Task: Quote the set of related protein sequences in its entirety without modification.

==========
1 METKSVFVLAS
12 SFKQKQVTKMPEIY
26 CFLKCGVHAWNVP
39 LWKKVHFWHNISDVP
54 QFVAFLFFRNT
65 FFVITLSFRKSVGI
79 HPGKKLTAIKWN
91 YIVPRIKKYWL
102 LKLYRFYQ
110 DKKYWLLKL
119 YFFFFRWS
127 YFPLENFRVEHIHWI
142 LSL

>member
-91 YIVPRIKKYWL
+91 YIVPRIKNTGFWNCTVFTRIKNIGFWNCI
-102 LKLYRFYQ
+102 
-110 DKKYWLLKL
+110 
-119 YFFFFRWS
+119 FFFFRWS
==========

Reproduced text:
1 METKSVFVLAS
12 SFKQKQVTKMPEIY
26 CFLKCGVHAWNVP
39 LWKKVHFWHNISDVP
54 QFVAFLFFRNT
65 FFVITLSFRKSVGI
79 HPGKKLTAIKWN
91 YIVPRIKKYWL
102 LKLYRFYQ
110 DKKYWLLKL
119 YFFFFRWS
127 YFPLENFRVEHIHWI
142 LSL

>member
-91 YIVPRIKKYWL
+91 YIVPRIKNTGFWNCTVFTRIKNIGFWNCI
-102 LKLYRFYQ
+102 
-110 DKKYWLLKL
+110 
-119 YFFFFRWS
+119 FFFFRWS